Why is 20th-Century Literature So Obsessed with Normality?
From the Lit Century Podcast with Sandra Newman
and Catherine Nichols
Welcome to Lit Century: 100 Years, 100 Books. Combining literary analysis with an in-depth look at historical context, hosts Sandra Newman and Catherine Nichols choose one book for each year of the 20th century, and—along with special guests—will take a deep dive into a hundred years of literature.
Co-hosts Sandra Newman and Catherine Nichols look back on the first ten books on Lit Century and what they tell us about the mindset of the 20th century. Why was the 20th century so obsessed with what is normal and what is transgressive? How did normality become uncool? Twentieth-century literature also tended to fetishize pain, particularly the pain of marginalized people. Why was this, and what does it mean?
From the episode:
Sandra Newman: One thing that I think became a theme with a lot of these books is the difference between what is normal and what is transgressive. It seems to be a theme that was very important in the 20th century, of trying to be transgressive and change what is normal. But then also the fetishization of what is normal in books like Cheaper by the Dozen, which is already nostalgia. It’s always nostalgia; “nothing is normal anymore” seems to be the general sentiment. Some people are leaning into that and some people are saying, no, no, really we want to live in a big house and have 12 children and all pretend that daddy is a hero.
Catherine Nichols: That is so interesting, because when I thought about how I was going to talk about what I learned about the 20th century at 20th Century Camp was about the idea of normal, that they are all in conversation with that idea of normal. . . . Step one is the people’s lives, wherever they are in relation to normal. Everyone agrees that there is such a thing as normal and that it’s transgressive to not be that. And most of the books, I would say, are on some level arguing that their particular form of transgression should not be punished as harshly as it is.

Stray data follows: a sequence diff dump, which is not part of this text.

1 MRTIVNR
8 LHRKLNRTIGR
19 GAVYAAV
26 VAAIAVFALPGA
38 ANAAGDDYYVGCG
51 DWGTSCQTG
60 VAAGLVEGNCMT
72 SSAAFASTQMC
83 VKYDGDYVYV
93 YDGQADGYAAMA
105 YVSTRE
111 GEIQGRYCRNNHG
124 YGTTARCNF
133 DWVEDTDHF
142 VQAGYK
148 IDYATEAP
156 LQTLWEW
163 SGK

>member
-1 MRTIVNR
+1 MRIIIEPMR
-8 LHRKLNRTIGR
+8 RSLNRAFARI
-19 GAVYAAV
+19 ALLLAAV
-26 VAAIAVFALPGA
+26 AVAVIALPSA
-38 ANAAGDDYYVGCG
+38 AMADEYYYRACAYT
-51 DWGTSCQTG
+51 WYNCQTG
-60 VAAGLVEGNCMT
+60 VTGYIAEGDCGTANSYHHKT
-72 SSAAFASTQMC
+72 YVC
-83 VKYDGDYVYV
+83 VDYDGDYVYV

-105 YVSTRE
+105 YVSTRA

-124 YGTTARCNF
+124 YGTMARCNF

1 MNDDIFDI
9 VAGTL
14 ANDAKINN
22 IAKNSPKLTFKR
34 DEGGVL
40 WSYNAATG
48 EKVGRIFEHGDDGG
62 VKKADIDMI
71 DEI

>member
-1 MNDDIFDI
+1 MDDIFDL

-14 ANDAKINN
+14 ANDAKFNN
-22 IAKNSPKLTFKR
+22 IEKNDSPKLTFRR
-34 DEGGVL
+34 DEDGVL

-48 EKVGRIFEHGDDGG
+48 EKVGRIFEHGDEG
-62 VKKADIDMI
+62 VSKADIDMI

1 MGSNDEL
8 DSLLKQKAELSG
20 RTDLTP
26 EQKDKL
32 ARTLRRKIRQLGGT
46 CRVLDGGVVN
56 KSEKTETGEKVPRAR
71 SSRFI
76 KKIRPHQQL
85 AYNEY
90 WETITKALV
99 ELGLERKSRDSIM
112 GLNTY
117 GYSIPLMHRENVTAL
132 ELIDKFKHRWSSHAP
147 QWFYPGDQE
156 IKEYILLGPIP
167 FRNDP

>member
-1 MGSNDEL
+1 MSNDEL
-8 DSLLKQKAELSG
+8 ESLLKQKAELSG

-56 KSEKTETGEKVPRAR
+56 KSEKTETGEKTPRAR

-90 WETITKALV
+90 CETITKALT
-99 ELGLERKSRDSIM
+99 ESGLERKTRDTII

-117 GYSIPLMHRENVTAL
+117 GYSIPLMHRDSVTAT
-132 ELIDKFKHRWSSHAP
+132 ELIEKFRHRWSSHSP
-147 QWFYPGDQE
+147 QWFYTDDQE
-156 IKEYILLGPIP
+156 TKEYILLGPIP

. . . I think a lot of them are are either describing themselves as sort of close to normal but hilariously not quite, like Cheaper by the Dozen, or they’re talking about themselves as wistfully viewing normal from a distance, like I’d say Frog and Toad probably. Or they are saying normal is an oppressive blanket that’s smothering me; I would say Haunting of Hill House is that. And then you could say that Nightwood, Djuna Barnes—it’s like, oh, I read a magazine about normal once. It bored me to tears.
Sandra Newman: Yeah. That’s the daytime, which I have never seen, because I’m actually a spiritual vampire.
Catherine Nichols: But I think the thing you said actually expands that point, which is that they both do and don’t believe in this theoretically normal and punitive body of culture. It’s something that’s happening not just somewhere else, geographically or socially; it’s actually happening somewhere else in time also.
Sandra Newman: Yeah. You could think about the Kristin Lavransdatter, which is the one that is least obviously about that, still situates goodness and normality in the parents’ generation. And then—and this is a classic 20th-century move—deconstructs that and says, oh, actually our parents didn’t have the normality that we thought they had. There’s something really perverse going on with them too, but we only see that now.
Catherine Nichols: Yeah, and the Kristin Lavransdatter is also talking about a time of big upheaval in the culture where the pagan religion was going underground and the Catholic religion was their public life. And that sense that there are two layers of culture and two layers of meaning to what they’re doing and why, that also feels like it’s a relationship to the idea of normal. Like is it pagan normal? Is it Catholic normal? And which one is acceptable? Which god do you actually pray to if your child is in danger? And that is something that’s very embattled in Kristin Lavransdatter in a way that feels 20th century.
Sandra Newman is the author of the novels The Only Good Thing Anyone Has Ever Done, shortlisted for the Guardian First Book Award, Cake, and The Country of Ice Cream Star, longlisted for the Baileys Women’s Prize for Fiction and named one of the best books of the year by the Washington Post and NPR. She is the author of the memoir Changeling as well as several other nonfiction books. Her work has appeared in Harper’s and Granta, among other publications. She lives in New York City.
Catherine Nichols is a freelance writer whose work has appeared in Jezebel and The Seattle Review, among others. She lives in Boston.
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